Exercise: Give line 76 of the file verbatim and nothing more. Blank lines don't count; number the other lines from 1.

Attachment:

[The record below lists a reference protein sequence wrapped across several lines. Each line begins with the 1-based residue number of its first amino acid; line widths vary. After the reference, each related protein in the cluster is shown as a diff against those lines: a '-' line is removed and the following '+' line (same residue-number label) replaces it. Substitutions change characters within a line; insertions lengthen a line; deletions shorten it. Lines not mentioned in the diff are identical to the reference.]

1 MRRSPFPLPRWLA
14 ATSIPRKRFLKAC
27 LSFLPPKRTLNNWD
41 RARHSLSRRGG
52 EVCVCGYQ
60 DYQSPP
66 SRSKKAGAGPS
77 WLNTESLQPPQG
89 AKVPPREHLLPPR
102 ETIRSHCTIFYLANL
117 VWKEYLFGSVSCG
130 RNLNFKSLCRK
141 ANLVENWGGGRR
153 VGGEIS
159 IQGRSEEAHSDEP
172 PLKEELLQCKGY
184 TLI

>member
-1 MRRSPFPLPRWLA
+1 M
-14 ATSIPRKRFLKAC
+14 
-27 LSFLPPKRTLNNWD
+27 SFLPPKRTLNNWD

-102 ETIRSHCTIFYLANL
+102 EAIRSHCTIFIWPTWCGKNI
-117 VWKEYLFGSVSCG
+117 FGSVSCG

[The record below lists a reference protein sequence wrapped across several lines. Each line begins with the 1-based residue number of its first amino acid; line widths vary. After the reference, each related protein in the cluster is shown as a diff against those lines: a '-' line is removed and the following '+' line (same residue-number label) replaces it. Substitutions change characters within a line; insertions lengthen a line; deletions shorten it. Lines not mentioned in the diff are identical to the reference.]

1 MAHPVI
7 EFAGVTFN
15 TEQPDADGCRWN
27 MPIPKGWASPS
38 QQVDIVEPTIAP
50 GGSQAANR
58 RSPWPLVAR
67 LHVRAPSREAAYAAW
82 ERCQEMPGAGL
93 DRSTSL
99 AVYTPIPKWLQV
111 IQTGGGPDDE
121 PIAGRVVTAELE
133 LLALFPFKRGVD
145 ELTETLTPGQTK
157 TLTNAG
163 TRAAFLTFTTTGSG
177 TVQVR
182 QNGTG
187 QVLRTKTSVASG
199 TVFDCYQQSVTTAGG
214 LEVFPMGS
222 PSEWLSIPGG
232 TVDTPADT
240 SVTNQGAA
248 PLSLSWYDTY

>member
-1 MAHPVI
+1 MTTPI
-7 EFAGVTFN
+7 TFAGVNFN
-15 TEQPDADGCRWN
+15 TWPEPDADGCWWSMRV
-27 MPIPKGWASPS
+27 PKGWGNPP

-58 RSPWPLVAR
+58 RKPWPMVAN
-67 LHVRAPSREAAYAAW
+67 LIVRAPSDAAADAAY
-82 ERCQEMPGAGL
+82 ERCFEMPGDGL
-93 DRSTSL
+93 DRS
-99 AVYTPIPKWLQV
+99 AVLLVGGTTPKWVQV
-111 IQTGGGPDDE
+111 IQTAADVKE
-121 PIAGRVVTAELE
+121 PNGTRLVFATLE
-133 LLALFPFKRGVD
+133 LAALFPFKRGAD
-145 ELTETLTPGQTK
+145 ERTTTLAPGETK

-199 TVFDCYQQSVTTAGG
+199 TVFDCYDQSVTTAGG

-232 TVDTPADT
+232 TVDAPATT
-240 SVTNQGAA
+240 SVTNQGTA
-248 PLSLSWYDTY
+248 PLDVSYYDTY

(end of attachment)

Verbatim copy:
-111 IQTGGGPDDE